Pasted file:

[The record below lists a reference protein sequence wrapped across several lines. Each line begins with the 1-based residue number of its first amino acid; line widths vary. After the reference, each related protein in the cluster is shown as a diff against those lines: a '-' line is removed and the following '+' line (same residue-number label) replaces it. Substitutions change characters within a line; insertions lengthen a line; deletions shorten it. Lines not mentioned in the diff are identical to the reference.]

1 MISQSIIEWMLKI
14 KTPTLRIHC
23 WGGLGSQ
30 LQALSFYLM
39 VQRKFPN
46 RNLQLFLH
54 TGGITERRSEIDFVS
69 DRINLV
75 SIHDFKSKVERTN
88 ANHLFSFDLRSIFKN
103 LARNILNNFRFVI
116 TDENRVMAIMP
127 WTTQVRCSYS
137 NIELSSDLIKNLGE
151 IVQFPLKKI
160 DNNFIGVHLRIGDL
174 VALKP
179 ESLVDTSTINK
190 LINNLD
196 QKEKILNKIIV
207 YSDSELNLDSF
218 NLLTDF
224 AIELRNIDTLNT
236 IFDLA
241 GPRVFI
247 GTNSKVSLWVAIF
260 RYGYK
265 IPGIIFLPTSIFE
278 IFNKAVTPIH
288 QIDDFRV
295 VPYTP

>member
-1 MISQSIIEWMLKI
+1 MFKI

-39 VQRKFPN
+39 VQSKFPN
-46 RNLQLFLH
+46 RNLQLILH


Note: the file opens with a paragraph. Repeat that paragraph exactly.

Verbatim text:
[The record below lists a reference protein sequence wrapped across several lines. Each line begins with the 1-based residue number of its first amino acid; line widths vary. After the reference, each related protein in the cluster is shown as a diff against those lines: a '-' line is removed and the following '+' line (same residue-number label) replaces it. Substitutions change characters within a line; insertions lengthen a line; deletions shorten it. Lines not mentioned in the diff are identical to the reference.]